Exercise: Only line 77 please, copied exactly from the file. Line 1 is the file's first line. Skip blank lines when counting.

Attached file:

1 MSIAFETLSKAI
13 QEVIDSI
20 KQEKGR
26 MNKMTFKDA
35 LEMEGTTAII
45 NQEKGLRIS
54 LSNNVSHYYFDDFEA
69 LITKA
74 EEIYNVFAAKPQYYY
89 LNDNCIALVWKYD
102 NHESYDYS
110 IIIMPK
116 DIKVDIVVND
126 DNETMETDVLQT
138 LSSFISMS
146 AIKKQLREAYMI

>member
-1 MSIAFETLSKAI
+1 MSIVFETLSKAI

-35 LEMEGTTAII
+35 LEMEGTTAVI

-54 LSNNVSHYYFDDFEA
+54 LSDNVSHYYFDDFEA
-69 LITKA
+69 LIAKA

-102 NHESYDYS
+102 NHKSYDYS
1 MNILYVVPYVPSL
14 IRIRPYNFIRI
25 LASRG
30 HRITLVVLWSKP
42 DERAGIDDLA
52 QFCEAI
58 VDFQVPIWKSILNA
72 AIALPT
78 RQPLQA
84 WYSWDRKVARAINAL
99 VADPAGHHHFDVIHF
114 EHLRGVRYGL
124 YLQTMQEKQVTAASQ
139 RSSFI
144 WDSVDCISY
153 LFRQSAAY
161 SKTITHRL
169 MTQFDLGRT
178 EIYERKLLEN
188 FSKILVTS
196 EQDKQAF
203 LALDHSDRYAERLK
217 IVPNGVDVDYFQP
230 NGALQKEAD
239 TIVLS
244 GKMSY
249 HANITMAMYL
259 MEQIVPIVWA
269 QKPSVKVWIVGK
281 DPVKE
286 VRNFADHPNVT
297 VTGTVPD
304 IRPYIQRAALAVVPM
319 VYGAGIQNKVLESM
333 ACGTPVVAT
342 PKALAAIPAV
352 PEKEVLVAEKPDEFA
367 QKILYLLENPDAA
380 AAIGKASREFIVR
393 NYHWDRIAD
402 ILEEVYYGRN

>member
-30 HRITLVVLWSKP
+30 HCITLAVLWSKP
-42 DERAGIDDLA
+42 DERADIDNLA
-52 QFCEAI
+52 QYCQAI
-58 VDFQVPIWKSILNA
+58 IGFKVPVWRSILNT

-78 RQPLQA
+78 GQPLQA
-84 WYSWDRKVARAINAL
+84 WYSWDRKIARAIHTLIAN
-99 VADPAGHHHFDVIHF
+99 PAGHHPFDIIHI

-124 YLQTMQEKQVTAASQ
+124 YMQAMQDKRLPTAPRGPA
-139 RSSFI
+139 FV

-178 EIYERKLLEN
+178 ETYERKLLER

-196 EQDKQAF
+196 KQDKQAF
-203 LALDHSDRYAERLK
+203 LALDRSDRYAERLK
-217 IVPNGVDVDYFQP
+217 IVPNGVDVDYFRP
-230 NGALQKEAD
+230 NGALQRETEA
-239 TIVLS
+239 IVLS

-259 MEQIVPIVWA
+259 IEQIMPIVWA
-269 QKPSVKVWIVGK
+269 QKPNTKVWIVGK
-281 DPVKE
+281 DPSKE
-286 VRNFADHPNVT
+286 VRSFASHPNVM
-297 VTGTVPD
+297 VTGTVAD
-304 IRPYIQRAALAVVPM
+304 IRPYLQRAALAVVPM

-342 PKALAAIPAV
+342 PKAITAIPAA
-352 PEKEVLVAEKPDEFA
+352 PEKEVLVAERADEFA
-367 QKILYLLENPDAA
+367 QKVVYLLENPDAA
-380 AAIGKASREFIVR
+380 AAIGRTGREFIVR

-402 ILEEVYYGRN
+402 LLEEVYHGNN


+58 IGFKVPVWRSILNT